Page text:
-Thanks to Walker books for a free copy.


I loved this zany book!  Would you?  Let me know in the comments below.  Come check me out in these places too 🙂 : 

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#BookReview: Timmy Failure: The Cat Stole My Pants by Stephan Pastis #MPBooks

Timmy Failure The Cat Stole My Pants book coverTitle: Timmy Failure: The Cat Stole My Pants

Author/Illustrator: Stephan Pastis

Publisher: Walker Books

Genre: Middle Grade/Children’s, Humour

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Description: Crime doesn’t take a holiday.  Neither does greatness.

So although I, Timmy Failure, the world’s greatest detective, am in Key West, Florida, I am NOT on holiday.  And I am DEFINITELY NOT on a honeymoon with my mother and Doorman Dave, having found zero evidence that they even got married.

But I am stuck in this hotbed of criminals with only the help of an unpaid intern.

There is no privacy on the island, but I know this: There is treasure.

My Review: I must be in a big minority because unfortunately I just didn’t enjoy this book like I had hoped. ‘Timmy failure: The Cat Stole My Pants’ is the sixth book in the series of Timmy Failure books and while it’s probably funny for a lot of people and kids, it was just too daft for me.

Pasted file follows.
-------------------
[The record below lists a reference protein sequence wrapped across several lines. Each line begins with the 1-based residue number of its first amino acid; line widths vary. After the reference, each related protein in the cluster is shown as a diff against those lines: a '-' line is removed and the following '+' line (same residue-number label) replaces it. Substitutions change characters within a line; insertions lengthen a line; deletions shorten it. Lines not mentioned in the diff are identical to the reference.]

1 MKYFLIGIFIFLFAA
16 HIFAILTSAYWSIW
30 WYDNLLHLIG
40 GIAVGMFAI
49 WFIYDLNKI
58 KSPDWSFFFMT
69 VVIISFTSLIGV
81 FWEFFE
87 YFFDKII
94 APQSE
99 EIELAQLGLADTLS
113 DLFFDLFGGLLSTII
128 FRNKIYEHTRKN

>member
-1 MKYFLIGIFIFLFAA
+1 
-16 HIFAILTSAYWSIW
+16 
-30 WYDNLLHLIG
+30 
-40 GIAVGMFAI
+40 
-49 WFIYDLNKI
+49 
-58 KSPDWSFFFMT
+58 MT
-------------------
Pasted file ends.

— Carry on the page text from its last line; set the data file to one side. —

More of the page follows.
The book comes as a lovely hardback and is filled with lots of pictures as well as text. A lot of the book is pictures or handwriting and appears a bit like a notebook which it sort of is as Timmy is the narrator of his story. The whole story of ‘The Cat Stole My Pants’ is very daft. Timmy is a detective and runs a detective agency. He has a new intern called Emilio which is really another kid who’s on holiday with him and his mum and her new husband Doorman Dave. Timmy is a bit of a brat and loves to over exaggerate like so many kids would and it’s this unique humour that’s supposed to be funny but I just didn’t ever laugh at this book.

Some of the images inside the book.

There are bits I do like in this book. I actually like Emilio’s character. He looks strange and seems weird but I really liked him, especially his fondness of a certain bird. I also liked the ending of the story. I’m not going to give the ending away but it was nice and I think a little deeper than the rest of the book.

Some more pics among the text.

The images in this book are all quick drawings in black and white and do look funny. The pictures really lend to the story and I would have liked even more of them in the book, I think I also would have liked all the text to have looked handwritten too.

More silliness and fun.

I think this book will appeal to a lot of kids and adults too. I also feel as if boys might enjoy this a lot more and I think those with a very silly (almost over the top silly) sense of humour will love this most. The book just didn’t seem funny for me though and it’s not a book I would have enjoyed when I was younger. Maybe if I had read some previous Timmy Failure books this would appeal more but I just never got into the story, I never connected with Timmy in any way and it’s a shame because I really tried hard to enjoy this story.
-Thanks to Walker books for a free copy.


Have you read any Timmy Failure books?  Did you enjoy them more than I did?